Christopher Tyler Nickel: Requiem – Programme Notes by Andrew Farach-Colton

In its nascent form, Christopher Tyler Nickel’s Requiem was a very different work. ‘I originally composed it in 2014’, he says, ‘but that version was scored for a large orchestra, a large choir and solo soprano. I wrote it and then put it away for a number of years.’ So, when he returned to the Requiem a few years later, he ended up recomposing at least half of the score and recast it all for a chamber orchestra: an oboe, an English horn, a pair of French horns and a modest complement of strings. The plaintive sound that’s created from this reduced ensemble is ideally suited to Nickel’s contemplative musical language, and it enhances a sense of intimacy that makes its communicative power feel intensely personal.
Nickel employs the complete standard Latin text of the Requiem without edits or additions. ‘I didn’t feel it was my place to make any changes. It’s such a rich text as it is, and full of drama.’ That said, he generally eschews word painting (where the images and actions conveyed in a text are illustrated through music), and instead focuses on the overarching emotion. At the same time, each section has its own character drawn from the text. The Confutatis (marked ‘Aggressive’ in the score) is breathless and suggests a spiritual struggle; the Pie Jesu’s heartfelt plea for mercy is given a spare, simple setting with aching harmonies. Perhaps the closest he comes to actual word painting is in the Tuba mirum, where the horns play a fanfare-like motive to the images evoked in the text of trumpets summoning the dead for judgement.
One of the glories of the Requiem liturgy, besides the life-and-death drama inherent in the text, is its play of light and shade – from the promise of and plea for heavenly illumination in the Introitus and Gradual to the glowering, fire-tinted clouds of the Dies Irae. Nickel’s setting is shaded with unusual subtlety and notable for its lack of an ‘aha!’ moment. Even the ‘Hosannas’ at the end of the Sanctus offer a diffuse light – a candlelit radiance. ‘I wanted to keep a solemnity to the Requiem. There’s not much bright light in the piece. For me, given the state of the world, those moments of glory and happiness are often tempered – like seeing light through a curtain.’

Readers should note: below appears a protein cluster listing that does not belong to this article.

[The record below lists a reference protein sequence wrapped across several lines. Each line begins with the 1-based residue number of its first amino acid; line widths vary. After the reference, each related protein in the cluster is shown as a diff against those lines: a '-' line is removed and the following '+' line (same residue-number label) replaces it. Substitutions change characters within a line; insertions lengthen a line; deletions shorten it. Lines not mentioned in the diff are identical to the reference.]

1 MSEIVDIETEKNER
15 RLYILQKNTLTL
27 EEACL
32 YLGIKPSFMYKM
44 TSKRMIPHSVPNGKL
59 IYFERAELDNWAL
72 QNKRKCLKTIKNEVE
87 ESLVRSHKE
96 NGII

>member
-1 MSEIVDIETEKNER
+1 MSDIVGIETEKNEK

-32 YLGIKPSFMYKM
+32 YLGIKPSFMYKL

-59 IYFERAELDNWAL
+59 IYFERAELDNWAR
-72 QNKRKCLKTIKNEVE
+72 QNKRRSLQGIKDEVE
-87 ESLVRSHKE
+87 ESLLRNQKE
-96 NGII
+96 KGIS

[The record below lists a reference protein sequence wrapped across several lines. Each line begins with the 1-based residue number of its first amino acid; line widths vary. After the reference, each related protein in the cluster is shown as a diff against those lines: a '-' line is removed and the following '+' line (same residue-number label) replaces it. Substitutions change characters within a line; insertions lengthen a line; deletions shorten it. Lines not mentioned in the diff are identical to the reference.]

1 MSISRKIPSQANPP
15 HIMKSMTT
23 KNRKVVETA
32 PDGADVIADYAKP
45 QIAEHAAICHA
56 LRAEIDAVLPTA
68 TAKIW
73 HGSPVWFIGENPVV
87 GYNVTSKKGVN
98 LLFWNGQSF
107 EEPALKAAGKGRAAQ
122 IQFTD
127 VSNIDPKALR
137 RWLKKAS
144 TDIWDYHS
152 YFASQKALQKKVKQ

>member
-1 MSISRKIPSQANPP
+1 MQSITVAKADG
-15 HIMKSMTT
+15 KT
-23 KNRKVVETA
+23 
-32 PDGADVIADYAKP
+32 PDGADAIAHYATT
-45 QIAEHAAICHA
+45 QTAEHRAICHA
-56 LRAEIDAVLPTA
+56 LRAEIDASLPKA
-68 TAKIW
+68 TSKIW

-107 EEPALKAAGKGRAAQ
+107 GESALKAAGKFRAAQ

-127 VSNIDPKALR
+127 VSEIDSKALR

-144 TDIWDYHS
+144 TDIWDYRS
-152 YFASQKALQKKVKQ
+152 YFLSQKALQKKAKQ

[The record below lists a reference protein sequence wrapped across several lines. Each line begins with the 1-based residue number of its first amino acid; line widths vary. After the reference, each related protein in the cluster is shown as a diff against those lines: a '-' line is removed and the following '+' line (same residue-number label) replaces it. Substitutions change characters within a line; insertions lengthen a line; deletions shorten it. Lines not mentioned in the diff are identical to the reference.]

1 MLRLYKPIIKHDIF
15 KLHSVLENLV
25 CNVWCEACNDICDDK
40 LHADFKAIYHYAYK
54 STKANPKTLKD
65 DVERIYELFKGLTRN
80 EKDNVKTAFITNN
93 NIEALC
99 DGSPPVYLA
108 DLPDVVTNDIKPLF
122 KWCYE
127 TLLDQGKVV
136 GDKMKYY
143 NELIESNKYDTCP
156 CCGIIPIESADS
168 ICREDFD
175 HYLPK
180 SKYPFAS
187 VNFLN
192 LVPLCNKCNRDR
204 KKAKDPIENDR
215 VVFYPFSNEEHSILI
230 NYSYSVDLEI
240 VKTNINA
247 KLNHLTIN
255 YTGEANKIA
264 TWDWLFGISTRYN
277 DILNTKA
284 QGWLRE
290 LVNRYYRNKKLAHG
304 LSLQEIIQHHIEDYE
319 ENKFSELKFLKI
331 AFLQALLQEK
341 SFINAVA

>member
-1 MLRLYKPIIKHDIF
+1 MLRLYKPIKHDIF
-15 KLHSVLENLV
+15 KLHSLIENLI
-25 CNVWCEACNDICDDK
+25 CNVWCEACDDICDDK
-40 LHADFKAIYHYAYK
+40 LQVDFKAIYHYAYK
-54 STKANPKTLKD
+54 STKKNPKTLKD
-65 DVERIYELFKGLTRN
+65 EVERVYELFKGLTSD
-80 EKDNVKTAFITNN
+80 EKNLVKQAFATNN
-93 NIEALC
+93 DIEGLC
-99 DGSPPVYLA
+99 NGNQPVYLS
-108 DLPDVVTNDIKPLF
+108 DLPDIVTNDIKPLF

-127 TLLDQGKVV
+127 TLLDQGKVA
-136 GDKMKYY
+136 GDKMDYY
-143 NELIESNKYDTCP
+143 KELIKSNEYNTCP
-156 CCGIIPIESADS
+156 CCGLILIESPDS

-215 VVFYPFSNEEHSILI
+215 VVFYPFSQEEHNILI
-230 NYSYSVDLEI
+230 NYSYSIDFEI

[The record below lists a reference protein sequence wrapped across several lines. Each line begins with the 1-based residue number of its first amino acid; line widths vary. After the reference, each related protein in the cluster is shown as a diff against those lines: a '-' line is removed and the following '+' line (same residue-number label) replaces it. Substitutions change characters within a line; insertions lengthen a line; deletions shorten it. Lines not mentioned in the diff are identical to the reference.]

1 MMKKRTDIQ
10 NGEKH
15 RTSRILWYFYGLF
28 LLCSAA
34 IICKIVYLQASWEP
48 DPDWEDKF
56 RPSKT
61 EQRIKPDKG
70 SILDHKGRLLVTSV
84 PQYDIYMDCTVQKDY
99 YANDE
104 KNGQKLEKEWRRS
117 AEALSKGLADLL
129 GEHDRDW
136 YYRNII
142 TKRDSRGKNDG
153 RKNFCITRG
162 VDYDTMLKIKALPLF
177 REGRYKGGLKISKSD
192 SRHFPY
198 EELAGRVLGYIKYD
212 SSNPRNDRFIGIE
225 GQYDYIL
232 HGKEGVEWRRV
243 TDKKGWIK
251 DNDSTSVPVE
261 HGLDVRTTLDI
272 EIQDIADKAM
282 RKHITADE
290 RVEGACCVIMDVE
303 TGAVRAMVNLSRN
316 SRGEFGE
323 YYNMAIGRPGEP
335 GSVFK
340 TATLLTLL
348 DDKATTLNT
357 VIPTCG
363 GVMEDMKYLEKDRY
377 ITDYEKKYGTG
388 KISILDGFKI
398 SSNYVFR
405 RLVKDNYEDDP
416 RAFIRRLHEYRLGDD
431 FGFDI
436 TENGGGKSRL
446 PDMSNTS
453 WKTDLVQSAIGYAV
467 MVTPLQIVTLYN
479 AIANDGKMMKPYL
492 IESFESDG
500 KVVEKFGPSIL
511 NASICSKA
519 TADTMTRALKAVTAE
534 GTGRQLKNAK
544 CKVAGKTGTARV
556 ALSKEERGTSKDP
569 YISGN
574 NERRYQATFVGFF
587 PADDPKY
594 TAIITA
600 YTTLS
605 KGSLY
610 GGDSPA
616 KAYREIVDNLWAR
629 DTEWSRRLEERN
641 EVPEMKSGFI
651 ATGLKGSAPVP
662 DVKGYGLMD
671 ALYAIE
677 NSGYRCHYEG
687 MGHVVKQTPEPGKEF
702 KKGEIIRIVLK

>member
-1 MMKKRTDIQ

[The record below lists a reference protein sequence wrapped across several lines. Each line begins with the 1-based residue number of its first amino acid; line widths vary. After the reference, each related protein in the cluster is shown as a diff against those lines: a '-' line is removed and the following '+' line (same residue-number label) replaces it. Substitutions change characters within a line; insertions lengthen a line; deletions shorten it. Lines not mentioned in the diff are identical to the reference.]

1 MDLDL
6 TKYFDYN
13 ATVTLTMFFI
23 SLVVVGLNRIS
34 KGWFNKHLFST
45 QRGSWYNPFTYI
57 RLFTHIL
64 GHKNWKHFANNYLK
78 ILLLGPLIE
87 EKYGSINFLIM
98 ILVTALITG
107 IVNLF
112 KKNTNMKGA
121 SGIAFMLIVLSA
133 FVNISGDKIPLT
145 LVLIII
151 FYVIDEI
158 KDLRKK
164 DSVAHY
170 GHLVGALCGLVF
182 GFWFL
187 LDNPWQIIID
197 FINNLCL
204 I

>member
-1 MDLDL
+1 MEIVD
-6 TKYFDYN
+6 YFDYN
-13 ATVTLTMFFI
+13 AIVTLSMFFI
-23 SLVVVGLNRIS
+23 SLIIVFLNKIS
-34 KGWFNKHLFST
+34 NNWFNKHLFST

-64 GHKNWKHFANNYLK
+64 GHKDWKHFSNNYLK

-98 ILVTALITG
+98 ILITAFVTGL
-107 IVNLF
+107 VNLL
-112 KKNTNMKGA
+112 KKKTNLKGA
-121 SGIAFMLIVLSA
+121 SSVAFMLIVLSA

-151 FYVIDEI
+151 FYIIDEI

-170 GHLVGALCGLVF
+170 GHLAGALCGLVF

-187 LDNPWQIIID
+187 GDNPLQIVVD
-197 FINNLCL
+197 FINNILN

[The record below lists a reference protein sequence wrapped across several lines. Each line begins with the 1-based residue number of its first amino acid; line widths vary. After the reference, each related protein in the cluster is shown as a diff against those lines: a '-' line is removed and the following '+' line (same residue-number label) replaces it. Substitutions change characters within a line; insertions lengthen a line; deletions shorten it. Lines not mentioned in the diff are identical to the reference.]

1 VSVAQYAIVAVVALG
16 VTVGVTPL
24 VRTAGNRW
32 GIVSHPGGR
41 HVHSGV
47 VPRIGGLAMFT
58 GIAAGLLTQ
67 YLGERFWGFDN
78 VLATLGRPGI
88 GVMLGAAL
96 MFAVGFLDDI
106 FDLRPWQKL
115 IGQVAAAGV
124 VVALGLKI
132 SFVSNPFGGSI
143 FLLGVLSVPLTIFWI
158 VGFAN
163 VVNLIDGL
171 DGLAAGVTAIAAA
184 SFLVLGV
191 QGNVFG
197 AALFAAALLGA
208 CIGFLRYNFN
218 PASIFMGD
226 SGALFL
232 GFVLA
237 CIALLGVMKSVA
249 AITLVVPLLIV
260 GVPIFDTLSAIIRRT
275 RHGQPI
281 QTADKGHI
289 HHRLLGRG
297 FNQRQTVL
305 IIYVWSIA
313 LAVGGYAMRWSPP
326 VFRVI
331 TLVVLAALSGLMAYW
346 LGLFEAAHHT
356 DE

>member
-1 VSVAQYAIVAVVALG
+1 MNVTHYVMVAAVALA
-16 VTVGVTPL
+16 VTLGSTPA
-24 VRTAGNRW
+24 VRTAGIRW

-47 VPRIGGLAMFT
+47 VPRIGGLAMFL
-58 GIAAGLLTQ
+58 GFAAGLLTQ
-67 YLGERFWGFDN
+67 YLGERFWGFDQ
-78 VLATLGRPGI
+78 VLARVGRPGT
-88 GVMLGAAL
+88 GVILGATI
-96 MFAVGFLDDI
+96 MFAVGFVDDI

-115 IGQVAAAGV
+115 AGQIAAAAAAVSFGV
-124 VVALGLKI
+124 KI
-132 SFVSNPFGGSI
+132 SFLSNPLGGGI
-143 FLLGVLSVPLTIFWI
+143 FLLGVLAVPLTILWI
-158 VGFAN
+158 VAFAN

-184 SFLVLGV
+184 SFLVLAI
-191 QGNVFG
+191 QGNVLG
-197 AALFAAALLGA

Nickel’s score seems to marry the flowing lucidity of Gregorian Chant with the rhythmic and metric complexity one finds in, say, Bartók’s music. This is perhaps the result of what the composer has described as ‘an uneasy asymmetry’ between music and text. What this means, basically, is that instead of setting the rhythm and cadences of the texts (whether in English or Latin) in a simple metre (with the standard two, three or four beats to bar) so they would fall naturally, he employs more complex, compound metres (with five, seven or ten beats to a bar). ‘As a result’, he continues, ‘sometimes the stresses aren’t quite where you expect them to be, and this can be used to affect certain elements of the text and how they’re playing out.’ In other words, despite the music’s focus and clarity, one never feels entirely on solid ground. This is made audible in a section like the Agnus Dei –a plea for salvation – where the asymmetry uncovers a nervous tension inherent in the text but often overlooked.
‘Sometimes I feel that what I’m attempting to say with my music is, that essentially, the world may appear superficially good, but if you look underneath the surface, it’s not that way at all. Noble intentions may be rooted in dishonourable motivations. Perhaps that creates a form of cognitive dissonance. In my music, peace and restlessness co-exist continually.’ Yet another by-product of this ‘cognitive dissonance’ is that it generates a steady current of electric energy that gently propels even the most contemplative music ever forward, and draws us in so we become fellow travellers in the Requiem’s musical and spiritual journey.

Andrew Farach-Colton